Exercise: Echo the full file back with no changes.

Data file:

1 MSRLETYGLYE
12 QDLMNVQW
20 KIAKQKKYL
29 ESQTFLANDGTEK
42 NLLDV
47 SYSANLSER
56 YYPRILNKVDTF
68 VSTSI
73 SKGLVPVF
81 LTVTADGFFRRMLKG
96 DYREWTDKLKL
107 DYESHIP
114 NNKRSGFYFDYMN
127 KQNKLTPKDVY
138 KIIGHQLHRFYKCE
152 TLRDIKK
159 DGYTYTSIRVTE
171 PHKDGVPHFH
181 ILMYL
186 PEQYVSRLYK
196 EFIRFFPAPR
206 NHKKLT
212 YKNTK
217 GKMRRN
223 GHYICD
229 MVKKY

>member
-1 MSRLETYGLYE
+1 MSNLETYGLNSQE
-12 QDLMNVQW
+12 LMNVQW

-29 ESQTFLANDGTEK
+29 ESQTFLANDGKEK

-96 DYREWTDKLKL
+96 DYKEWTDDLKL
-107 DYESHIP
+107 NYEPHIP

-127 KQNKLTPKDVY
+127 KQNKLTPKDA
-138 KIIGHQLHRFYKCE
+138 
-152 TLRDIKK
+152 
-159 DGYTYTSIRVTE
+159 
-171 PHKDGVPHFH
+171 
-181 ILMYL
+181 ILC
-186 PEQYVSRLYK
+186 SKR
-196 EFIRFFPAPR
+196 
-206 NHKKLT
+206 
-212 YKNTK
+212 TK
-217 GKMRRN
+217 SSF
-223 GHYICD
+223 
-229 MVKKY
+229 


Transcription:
1 MSRLETYGLYE
12 QDLMNVQW
20 KIAKQKKYL
29 ESQTFLANDGTEK
42 NLLDV
47 SYSANLSER
56 YYPRILNKVDTF
68 VSTSI
73 SKGLVPVF
81 LTVTADGFFRRMLKG
96 DYREWTDKLKL
107 DYESHIP
114 NNKRSGFYFDYMN
127 KQNKLTPKDVY
138 KIIGHQLHRFYKCE
152 TLRDIKK
159 DGYTYTSIRVTE
171 PHKDGVPHFH
181 ILMYL
186 PEQYVSRLYK
196 EFIRFFPAPR
206 NHKKLT
212 YKNTK
217 GKMRRN
223 GHYICD
229 MVKKY

>member
-1 MSRLETYGLYE
+1 MSNLETYGLNSQE
-12 QDLMNVQW
+12 LMNVQW

-29 ESQTFLANDGTEK
+29 ESQTFLANDGKEK

-96 DYREWTDKLKL
+96 DYKEWTDDLKL
-107 DYESHIP
+107 NYEPHIP

-127 KQNKLTPKDVY
+127 KQNKLTPKDA
-138 KIIGHQLHRFYKCE
+138 
-152 TLRDIKK
+152 
-159 DGYTYTSIRVTE
+159 
-171 PHKDGVPHFH
+171 
-181 ILMYL
+181 ILC
-186 PEQYVSRLYK
+186 SKR
-196 EFIRFFPAPR
+196 
-206 NHKKLT
+206 
-212 YKNTK
+212 TK
-217 GKMRRN
+217 SSF
-223 GHYICD
+223 
-229 MVKKY
+229 